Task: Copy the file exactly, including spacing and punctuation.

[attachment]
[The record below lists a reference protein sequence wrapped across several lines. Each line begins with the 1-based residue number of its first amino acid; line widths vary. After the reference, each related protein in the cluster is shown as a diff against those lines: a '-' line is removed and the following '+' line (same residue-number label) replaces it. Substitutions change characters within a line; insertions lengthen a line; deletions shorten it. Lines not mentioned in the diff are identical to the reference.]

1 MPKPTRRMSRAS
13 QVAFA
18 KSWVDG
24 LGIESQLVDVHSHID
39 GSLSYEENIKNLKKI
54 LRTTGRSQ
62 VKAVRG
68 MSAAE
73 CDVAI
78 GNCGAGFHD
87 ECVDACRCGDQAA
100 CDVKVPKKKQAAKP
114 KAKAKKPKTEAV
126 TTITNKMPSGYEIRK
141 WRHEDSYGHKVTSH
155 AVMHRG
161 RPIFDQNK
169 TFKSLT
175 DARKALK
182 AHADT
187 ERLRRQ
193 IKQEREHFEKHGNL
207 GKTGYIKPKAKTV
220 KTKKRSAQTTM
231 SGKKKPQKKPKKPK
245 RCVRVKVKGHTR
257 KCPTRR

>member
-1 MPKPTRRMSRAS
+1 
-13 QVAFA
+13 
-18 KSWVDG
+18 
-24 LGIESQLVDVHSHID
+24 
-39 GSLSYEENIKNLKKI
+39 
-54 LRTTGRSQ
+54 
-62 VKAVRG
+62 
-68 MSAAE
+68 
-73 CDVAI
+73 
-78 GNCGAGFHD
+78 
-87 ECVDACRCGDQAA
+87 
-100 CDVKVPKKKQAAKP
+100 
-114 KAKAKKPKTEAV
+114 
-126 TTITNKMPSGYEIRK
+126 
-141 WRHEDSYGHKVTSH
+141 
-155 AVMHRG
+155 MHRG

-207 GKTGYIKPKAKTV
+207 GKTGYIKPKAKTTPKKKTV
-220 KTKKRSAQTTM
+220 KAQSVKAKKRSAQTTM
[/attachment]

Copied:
[The record below lists a reference protein sequence wrapped across several lines. Each line begins with the 1-based residue number of its first amino acid; line widths vary. After the reference, each related protein in the cluster is shown as a diff against those lines: a '-' line is removed and the following '+' line (same residue-number label) replaces it. Substitutions change characters within a line; insertions lengthen a line; deletions shorten it. Lines not mentioned in the diff are identical to the reference.]

1 MPKPTRRMSRAS
13 QVAFA
18 KSWVDG
24 LGIESQLVDVHSHID
39 GSLSYEENIKNLKKI
54 LRTTGRSQ
62 VKAVRG
68 MSAAE
73 CDVAI
78 GNCGAGFHD
87 ECVDACRCGDQAA
100 CDVKVPKKKQAAKP
114 KAKAKKPKTEAV
126 TTITNKMPSGYEIRK
141 WRHEDSYGHKVTSH
155 AVMHRG
161 RPIFDQNK
169 TFKSLT
175 DARKALK
182 AHADT
187 ERLRRQ
193 IKQEREHFEKHGNL
207 GKTGYIKPKAKTV
220 KTKKRSAQTTM
231 SGKKKPQKKPKKPK
245 RCVRVKVKGHTR
257 KCPTRR

>member
-1 MPKPTRRMSRAS
+1 
-13 QVAFA
+13 
-18 KSWVDG
+18 
-24 LGIESQLVDVHSHID
+24 
-39 GSLSYEENIKNLKKI
+39 
-54 LRTTGRSQ
+54 
-62 VKAVRG
+62 
-68 MSAAE
+68 
-73 CDVAI
+73 
-78 GNCGAGFHD
+78 
-87 ECVDACRCGDQAA
+87 
-100 CDVKVPKKKQAAKP
+100 
-114 KAKAKKPKTEAV
+114 
-126 TTITNKMPSGYEIRK
+126 
-141 WRHEDSYGHKVTSH
+141 
-155 AVMHRG
+155 MHRG

-207 GKTGYIKPKAKTV
+207 GKTGYIKPKAKTTPKKKTV
-220 KTKKRSAQTTM
+220 KAQSVKAKKRSAQTTM